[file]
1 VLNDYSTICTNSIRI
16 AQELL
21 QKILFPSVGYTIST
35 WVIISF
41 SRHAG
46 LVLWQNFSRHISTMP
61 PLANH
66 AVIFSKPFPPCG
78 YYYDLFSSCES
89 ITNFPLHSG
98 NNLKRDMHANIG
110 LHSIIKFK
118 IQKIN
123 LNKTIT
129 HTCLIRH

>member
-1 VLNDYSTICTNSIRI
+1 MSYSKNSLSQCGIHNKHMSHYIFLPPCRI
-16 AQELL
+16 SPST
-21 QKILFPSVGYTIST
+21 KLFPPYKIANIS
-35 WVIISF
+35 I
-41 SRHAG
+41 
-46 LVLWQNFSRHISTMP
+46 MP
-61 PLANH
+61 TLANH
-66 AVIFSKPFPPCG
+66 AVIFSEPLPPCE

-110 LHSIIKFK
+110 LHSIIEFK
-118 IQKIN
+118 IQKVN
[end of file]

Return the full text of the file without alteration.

1 VLNDYSTICTNSIRI
16 AQELL
21 QKILFPSVGYTIST
35 WVIISF
41 SRHAG
46 LVLWQNFSRHISTMP
61 PLANH
66 AVIFSKPFPPCG
78 YYYDLFSSCES
89 ITNFPLHSG
98 NNLKRDMHANIG
110 LHSIIKFK
118 IQKIN
123 LNKTIT
129 HTCLIRH

>member
-1 VLNDYSTICTNSIRI
+1 MSYSKNSLSQCGIHNKHMSHYIFLPPCRI
-16 AQELL
+16 SPST
-21 QKILFPSVGYTIST
+21 KLFPPYKIANIS
-35 WVIISF
+35 I
-41 SRHAG
+41 
-46 LVLWQNFSRHISTMP
+46 MP
-61 PLANH
+61 TLANH
-66 AVIFSKPFPPCG
+66 AVIFSEPLPPCE

-110 LHSIIKFK
+110 LHSIIEFK
-118 IQKIN
+118 IQKVN